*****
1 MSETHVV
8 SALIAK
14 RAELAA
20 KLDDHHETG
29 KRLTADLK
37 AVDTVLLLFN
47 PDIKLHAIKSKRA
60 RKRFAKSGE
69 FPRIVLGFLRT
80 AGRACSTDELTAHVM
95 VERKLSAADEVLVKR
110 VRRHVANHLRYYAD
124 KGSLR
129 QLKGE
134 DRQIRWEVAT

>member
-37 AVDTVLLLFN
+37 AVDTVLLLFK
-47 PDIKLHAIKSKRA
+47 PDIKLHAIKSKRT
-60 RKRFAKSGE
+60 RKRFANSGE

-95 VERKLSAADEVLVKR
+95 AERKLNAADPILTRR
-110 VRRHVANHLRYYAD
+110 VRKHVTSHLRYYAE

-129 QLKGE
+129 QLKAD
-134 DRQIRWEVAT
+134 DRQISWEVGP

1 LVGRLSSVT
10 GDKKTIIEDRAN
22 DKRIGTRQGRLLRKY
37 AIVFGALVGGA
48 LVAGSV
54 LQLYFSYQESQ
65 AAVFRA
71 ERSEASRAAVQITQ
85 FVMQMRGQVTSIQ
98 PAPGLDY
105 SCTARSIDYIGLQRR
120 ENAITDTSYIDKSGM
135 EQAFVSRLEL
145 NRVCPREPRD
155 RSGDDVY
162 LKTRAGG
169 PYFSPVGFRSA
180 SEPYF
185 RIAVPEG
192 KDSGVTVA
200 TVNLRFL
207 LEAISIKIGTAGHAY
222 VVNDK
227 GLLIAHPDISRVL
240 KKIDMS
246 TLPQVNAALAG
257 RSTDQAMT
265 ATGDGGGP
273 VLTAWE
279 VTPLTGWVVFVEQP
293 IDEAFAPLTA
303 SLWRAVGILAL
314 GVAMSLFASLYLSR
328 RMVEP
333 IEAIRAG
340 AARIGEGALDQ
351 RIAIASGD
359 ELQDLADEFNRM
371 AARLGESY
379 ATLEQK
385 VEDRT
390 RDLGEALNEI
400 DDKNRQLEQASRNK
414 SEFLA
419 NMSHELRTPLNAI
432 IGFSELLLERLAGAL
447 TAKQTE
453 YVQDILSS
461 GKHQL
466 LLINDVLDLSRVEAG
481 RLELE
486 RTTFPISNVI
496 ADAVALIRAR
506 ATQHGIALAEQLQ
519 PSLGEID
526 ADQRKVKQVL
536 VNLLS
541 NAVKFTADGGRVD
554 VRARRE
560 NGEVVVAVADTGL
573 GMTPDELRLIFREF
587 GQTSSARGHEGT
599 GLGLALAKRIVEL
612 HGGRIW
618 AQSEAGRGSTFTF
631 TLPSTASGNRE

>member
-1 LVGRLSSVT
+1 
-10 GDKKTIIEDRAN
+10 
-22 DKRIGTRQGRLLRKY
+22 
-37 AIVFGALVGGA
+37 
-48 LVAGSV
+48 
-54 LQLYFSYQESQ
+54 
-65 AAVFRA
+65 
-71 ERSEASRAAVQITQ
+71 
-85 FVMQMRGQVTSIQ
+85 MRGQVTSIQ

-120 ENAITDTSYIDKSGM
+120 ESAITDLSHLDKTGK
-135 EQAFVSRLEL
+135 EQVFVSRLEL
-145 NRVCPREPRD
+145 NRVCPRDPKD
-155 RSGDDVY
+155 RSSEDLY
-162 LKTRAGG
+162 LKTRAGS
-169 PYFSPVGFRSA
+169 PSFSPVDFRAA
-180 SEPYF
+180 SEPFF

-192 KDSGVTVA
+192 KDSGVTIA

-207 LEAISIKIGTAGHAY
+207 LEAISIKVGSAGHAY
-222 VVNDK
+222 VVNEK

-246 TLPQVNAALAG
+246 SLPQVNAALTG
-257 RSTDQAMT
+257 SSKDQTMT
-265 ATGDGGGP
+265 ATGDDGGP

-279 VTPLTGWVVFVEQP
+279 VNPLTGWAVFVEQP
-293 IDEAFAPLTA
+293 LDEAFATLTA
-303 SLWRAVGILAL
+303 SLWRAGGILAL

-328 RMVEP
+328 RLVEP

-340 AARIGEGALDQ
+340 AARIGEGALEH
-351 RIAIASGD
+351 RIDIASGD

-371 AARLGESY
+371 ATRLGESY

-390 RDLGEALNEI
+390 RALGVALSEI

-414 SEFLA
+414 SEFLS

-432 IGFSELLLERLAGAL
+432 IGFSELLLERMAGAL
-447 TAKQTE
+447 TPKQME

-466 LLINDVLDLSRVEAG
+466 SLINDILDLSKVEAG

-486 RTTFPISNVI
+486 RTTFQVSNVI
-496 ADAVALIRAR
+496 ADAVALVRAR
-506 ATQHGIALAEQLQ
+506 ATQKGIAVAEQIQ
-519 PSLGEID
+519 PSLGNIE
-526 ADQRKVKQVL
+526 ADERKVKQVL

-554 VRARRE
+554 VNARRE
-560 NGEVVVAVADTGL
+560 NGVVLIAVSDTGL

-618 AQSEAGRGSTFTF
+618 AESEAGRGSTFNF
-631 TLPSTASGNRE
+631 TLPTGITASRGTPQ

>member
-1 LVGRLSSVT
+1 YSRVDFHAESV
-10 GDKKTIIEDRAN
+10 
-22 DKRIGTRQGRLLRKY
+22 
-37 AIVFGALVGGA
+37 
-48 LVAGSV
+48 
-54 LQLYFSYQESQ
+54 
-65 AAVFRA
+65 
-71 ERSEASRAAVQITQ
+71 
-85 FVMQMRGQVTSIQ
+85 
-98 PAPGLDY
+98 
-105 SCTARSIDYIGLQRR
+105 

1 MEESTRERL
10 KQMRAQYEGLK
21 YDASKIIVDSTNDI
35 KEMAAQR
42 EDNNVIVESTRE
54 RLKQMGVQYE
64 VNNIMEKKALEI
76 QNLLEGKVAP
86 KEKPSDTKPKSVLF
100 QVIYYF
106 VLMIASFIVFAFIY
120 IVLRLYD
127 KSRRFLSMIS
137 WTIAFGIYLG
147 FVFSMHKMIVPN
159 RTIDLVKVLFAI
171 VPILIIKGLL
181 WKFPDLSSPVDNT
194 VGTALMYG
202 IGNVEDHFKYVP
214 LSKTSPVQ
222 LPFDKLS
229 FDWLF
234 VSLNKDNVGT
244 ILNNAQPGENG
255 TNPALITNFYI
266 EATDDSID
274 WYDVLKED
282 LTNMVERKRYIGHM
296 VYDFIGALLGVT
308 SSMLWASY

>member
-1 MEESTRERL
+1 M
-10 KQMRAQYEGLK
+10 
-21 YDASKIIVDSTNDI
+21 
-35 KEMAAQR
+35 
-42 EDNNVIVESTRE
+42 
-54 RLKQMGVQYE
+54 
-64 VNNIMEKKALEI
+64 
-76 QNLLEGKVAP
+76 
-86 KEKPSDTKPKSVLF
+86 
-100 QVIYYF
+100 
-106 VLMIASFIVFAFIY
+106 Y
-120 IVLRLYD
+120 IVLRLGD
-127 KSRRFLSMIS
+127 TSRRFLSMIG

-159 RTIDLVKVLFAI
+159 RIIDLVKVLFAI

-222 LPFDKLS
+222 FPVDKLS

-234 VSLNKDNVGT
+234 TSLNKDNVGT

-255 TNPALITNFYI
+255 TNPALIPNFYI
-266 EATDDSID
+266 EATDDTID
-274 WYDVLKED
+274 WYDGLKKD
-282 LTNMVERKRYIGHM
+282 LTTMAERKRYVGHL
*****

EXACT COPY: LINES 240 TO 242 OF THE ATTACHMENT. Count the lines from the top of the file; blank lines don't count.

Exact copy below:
+1 M
-10 KQMRAQYEGLK
+10 